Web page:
The deal requires changes to "China's economic and trade regime in the areas of intellectual property, technology transfer, agriculture, financial services, and currency and foreign exchange," according to the Office of the US Trade Representative. It also keeps in place 25% tariffs on roughly $250 billion of Chinese imports, along with 7.5% tariffs on roughly $120 billion of Chinese imports, said the USTR.
The US and China have been entangled in a trade war for more than a year, and Trump has used tariffs -- which are taxes that importers in the US must pay to customs when imported goods arrive from China -- as a tool to put pressure on the Chinese government.
In September, a 15% tariff on about $125 billion worth of goods went into effect. An additional 15% tariff on products like cellphones, laptop and tablet computers and toys was set to take effect this weekend unless the US and China reached a deal. The new round of tariffs likely wouldn't have impacted holiday shopping, but consumers may have started to see price hikes when retailers restocked devices in 2020.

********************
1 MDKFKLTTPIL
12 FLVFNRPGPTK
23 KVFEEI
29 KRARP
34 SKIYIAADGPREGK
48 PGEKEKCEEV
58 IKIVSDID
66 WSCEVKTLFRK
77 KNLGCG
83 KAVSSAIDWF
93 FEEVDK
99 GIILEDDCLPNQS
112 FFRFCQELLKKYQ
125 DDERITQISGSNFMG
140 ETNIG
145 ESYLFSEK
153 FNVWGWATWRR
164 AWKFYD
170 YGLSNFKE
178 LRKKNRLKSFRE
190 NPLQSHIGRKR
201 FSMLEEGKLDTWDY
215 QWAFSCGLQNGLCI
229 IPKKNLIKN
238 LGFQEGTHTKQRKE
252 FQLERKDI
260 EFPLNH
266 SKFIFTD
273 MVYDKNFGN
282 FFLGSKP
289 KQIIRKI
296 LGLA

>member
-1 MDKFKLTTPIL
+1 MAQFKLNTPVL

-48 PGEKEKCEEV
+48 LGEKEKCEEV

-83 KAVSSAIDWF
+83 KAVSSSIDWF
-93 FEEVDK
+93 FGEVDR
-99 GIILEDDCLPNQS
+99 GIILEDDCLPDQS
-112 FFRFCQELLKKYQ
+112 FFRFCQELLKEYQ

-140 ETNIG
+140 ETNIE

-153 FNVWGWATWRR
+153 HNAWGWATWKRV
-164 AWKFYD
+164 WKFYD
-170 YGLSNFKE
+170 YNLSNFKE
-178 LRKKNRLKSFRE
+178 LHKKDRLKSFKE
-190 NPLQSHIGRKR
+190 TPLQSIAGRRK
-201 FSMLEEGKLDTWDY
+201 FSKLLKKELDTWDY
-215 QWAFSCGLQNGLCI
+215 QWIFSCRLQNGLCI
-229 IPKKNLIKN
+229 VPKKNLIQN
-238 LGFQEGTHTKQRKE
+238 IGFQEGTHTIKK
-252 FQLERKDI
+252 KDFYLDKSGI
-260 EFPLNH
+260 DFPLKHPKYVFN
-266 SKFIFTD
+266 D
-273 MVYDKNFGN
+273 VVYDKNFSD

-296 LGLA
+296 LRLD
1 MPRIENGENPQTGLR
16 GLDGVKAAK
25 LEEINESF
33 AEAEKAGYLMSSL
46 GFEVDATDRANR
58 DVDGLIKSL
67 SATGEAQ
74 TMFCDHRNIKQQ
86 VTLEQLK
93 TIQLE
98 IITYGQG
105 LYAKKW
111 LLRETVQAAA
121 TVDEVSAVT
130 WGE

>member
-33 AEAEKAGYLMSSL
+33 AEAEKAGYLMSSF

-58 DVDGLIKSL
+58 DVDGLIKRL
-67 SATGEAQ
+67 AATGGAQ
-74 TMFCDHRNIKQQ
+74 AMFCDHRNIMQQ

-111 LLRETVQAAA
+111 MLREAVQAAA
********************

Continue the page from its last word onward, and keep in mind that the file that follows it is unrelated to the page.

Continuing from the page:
In a tweet Friday, Trump said negotiations on "Phase Two" of the deal would begin immediately, instead of waiting until after the 2020 election.
The White House and the Chinese embassy didn't respond to requests for additional comment.
Originally published Dec. 13, 5:52 a.m. PT. Updates, 6:20 a.m.: Adds more background. And 8:52 a.m.: Adds details from announcement of the trade deal.
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